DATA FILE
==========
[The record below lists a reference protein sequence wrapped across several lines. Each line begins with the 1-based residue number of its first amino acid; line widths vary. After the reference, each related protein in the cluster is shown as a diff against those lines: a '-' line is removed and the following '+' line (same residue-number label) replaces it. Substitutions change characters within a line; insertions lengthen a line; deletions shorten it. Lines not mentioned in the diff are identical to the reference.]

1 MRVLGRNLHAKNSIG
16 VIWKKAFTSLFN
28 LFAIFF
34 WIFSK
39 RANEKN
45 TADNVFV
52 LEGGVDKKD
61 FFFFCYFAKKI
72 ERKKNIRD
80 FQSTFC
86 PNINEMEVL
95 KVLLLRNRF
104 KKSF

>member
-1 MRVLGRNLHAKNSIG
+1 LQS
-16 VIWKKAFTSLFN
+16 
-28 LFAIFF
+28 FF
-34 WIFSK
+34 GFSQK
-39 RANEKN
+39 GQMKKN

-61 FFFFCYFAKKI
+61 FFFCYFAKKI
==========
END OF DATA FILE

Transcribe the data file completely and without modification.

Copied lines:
[The record below lists a reference protein sequence wrapped across several lines. Each line begins with the 1-based residue number of its first amino acid; line widths vary. After the reference, each related protein in the cluster is shown as a diff against those lines: a '-' line is removed and the following '+' line (same residue-number label) replaces it. Substitutions change characters within a line; insertions lengthen a line; deletions shorten it. Lines not mentioned in the diff are identical to the reference.]

1 MRVLGRNLHAKNSIG
16 VIWKKAFTSLFN
28 LFAIFF
34 WIFSK
39 RANEKN
45 TADNVFV
52 LEGGVDKKD
61 FFFFCYFAKKI
72 ERKKNIRD
80 FQSTFC
86 PNINEMEVL
95 KVLLLRNRF
104 KKSF

>member
-1 MRVLGRNLHAKNSIG
+1 LQS
-16 VIWKKAFTSLFN
+16 
-28 LFAIFF
+28 FF
-34 WIFSK
+34 GFSQK
-39 RANEKN
+39 GQMKKN

-61 FFFFCYFAKKI
+61 FFFCYFAKKI